Geng Xue: Mount Sumeru

Klein Sun Gallery

525 West 22nd Street, New York

May 4 – June 17, 2017

Klein Sun Gallery is pleased to be opening a solo exhibition of Beijing-based artist Geng Xue, who was recently shortlisted for the Young Artist of the Year recognition by China's most prestigious contemporary art prize, the 11th Award of Art China (AAC). Mount Sumeru, the first major solo presentation of the artist’s porcelain and bronze works in the West, will be on view from May 4 through June 17, 2017.

Featuring the series of sculptural works by Geng Xue, the exhibition references the sacred mountain Mount Sumeru, considered as the center of the physical and spiritual universe in Buddhist cosmology. Inspired by Chinese folklore and philosophy, Geng Xue recontextualizes traditional porcelain, molding her sculptures as an array of truncated bodies blended into various ethereal landscapes. Rendering the works in diverse peculiar forms and scales, the artist then transforms the porcelain pieces into sound installations, where sound echoes and reverberates inside the structure, emitting a fluid resonance. Constructing a sense of the surreal and the uncanny, the exhibition endeavors to uncover the intricacies between perception and embodiment. 

View Delusion 1 (2016) is a delicate work characterized by a male head surrounded by other sculptural elements such as miniature water ripples and mountains. Like many other of Geng Xue’s works in this exhibition, heads, feet, and hands, representations of the human body and perhaps symbolism of our consciousness, are often positioned in the middle. The body elements seemingly “dissolve” into the landscape, signifying the unity of the physical and the spiritual--the metaphysical contemplation often reflected in Geng Xue’s works.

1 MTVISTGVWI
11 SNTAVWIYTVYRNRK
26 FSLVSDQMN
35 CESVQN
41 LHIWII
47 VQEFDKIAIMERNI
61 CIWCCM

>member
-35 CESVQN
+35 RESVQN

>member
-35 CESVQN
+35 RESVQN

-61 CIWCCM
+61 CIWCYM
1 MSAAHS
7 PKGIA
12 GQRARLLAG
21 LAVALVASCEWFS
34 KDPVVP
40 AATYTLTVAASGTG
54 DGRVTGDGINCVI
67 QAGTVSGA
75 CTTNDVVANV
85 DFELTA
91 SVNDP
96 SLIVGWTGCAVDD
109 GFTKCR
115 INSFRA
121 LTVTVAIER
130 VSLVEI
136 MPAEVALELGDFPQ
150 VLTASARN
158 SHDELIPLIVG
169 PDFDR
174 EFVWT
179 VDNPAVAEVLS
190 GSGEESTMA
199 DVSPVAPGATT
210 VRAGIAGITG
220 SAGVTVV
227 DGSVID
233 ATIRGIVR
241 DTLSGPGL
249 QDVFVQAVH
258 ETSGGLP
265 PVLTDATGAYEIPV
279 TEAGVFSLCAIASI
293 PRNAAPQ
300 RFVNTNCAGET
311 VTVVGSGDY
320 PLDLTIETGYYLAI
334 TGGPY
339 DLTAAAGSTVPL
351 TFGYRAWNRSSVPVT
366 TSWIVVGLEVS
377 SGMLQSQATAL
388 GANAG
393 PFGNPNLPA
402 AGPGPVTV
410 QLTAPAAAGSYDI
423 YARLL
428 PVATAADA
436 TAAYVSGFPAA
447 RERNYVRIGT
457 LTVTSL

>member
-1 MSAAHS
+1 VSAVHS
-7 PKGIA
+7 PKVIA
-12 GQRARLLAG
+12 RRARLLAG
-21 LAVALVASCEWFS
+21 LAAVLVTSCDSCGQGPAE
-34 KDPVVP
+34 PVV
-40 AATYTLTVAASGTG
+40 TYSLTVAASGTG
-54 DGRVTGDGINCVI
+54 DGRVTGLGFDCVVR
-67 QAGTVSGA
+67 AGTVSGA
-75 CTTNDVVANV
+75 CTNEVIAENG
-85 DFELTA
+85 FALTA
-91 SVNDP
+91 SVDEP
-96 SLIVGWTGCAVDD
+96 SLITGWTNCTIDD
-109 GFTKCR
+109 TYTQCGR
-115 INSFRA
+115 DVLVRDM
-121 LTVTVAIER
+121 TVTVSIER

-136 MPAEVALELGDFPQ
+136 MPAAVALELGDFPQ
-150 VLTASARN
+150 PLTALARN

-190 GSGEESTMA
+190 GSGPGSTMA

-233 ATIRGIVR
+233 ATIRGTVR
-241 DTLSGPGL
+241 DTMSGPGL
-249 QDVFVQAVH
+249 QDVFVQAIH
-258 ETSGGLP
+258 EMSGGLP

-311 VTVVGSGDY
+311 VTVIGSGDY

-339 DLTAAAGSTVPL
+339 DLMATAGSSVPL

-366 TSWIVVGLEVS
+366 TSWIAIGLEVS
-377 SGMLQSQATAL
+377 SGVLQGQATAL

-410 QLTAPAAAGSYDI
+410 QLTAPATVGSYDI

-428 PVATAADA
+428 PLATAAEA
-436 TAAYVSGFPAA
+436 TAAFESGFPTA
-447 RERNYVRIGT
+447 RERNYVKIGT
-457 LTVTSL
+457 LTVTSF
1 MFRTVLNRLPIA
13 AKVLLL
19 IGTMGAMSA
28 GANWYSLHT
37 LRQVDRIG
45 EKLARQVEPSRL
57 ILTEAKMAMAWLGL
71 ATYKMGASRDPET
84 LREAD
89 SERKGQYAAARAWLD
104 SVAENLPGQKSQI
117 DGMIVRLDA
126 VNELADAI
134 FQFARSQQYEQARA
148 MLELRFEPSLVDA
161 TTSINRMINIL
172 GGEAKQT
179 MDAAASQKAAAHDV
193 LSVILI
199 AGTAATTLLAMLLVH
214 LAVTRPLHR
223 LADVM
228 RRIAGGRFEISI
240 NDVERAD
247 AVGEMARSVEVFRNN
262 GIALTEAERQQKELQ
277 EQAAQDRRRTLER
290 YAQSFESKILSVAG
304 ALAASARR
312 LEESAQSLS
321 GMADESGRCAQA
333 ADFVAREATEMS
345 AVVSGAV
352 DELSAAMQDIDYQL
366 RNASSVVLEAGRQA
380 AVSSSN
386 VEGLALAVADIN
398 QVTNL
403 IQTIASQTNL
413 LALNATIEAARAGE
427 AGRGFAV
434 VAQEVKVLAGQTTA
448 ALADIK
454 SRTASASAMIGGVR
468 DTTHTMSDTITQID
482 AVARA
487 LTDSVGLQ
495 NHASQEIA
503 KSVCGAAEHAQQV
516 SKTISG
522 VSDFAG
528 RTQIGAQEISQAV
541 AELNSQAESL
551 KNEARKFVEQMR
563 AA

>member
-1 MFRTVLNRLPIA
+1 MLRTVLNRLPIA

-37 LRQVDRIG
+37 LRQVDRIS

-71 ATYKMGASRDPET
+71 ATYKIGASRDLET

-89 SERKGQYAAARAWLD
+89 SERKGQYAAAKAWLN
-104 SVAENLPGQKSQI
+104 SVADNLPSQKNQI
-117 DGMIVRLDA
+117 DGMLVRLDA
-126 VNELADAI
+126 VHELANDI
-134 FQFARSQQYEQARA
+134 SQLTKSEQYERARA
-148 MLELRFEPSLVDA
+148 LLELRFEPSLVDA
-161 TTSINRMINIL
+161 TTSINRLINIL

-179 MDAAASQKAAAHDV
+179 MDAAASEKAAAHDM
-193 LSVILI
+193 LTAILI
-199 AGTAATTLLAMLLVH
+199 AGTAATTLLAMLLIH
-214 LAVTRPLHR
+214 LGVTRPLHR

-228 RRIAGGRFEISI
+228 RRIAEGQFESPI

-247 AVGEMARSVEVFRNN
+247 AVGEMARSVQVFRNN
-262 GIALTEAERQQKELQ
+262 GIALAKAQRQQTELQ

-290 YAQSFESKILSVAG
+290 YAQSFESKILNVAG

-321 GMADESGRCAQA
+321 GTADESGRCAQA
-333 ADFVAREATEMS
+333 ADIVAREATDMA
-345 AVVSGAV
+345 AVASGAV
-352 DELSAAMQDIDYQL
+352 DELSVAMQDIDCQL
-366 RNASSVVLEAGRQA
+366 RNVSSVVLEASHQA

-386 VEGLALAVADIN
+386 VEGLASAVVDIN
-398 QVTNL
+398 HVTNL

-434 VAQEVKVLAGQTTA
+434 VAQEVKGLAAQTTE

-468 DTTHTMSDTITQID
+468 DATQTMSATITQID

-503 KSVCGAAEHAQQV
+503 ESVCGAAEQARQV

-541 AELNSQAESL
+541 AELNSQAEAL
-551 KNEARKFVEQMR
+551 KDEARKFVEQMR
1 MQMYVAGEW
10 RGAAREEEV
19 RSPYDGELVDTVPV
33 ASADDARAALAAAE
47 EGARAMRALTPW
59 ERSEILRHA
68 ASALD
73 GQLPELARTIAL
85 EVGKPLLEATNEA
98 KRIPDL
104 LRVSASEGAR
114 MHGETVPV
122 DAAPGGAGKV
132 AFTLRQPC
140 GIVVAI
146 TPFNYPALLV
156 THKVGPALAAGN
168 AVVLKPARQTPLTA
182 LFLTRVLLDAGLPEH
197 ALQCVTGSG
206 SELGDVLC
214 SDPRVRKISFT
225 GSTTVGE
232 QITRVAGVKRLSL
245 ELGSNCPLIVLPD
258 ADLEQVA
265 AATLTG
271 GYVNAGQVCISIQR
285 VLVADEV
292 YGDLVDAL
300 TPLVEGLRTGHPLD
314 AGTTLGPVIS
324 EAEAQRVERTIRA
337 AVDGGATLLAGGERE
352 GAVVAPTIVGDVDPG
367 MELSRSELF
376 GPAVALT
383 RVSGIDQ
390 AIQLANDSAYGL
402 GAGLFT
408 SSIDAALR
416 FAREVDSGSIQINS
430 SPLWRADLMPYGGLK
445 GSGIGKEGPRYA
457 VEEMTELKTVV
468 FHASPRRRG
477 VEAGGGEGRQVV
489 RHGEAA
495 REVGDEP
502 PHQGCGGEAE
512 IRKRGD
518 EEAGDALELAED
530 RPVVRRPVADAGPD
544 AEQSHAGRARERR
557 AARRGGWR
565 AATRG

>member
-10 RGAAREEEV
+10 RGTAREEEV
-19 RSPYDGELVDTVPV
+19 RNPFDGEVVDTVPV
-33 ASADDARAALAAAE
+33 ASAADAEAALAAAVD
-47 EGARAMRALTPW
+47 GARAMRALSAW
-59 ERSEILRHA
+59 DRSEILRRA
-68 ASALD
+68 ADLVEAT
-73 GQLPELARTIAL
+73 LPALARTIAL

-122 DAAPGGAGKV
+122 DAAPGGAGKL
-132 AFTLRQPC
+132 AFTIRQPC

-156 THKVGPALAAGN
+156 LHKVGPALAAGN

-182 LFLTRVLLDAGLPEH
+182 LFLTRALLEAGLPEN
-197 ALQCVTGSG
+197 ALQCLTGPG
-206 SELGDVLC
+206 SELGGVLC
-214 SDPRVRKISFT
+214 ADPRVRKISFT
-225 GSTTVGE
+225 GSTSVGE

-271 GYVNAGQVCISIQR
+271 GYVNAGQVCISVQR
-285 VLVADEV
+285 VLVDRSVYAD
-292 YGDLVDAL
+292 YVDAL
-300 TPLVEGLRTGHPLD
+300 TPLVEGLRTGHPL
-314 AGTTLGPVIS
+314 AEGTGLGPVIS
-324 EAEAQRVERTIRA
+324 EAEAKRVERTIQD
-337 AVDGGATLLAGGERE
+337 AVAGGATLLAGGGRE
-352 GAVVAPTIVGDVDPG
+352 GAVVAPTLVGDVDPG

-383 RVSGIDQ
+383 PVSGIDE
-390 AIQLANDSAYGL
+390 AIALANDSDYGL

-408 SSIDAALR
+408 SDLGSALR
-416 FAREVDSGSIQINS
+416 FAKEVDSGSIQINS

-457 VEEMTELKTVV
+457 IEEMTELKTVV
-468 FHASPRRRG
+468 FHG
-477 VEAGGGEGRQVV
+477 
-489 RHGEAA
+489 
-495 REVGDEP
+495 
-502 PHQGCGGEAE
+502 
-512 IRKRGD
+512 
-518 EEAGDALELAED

In her bronze work Big Woman Statue (2015), inspired by Michelangelo’s acclaimed David (1501–1504), Geng Xue constructs a standing woman holding a whip behind her, while her left hand holds another hand that does not seem to belong to anyone. It is as if someone was holding the woman from behind, yet the body is absent. The unidentified hand thus results in a void or unavailability, leaving room for imagination of whether or not there is another human figure. As one attempts to decipher this sculpture, the body created by the artist serves as the only tangible and available pathway.

In the exhibition of Mount Sumeru, Geng Xue constructs a tale of human and otherworldliness. Recounting stories inspired by traditional Chinese methodologies, Geng Xue presents her delicate craft of whimsical ghost-like figurines and enigmatic landscapes, which are referenced in traditional chinese paintings, now rendered through a contemporary view. While merging narrative story with her exploration in porcelain as visual language, the artist activates our imagination that transcends different time and space, revealing her ontological thinking that the body is the primary site for knowing the world. 

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